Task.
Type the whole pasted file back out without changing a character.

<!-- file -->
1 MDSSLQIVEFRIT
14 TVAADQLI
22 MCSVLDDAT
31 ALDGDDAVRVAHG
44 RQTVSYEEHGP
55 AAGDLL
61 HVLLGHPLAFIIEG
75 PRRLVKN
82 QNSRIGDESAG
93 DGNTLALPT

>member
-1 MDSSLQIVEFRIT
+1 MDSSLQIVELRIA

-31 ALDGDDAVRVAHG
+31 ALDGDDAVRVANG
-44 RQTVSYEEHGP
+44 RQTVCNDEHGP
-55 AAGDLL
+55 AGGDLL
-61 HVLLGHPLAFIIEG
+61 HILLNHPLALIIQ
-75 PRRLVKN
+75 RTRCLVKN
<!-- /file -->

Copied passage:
1 MDSSLQIVEFRIT
14 TVAADQLI
22 MCSVLDDAT
31 ALDGDDAVRVAHG
44 RQTVSYEEHGP
55 AAGDLL
61 HVLLGHPLAFIIEG
75 PRRLVKN
82 QNSRIGDESAG
93 DGNTLALPT

>member
-1 MDSSLQIVEFRIT
+1 MDSSLQIVELRIA

-31 ALDGDDAVRVAHG
+31 ALDGDDAVRVANG
-44 RQTVSYEEHGP
+44 RQTVCNDEHGP
-55 AAGDLL
+55 AGGDLL
-61 HVLLGHPLAFIIEG
+61 HILLNHPLALIIQ
-75 PRRLVKN
+75 RTRCLVKN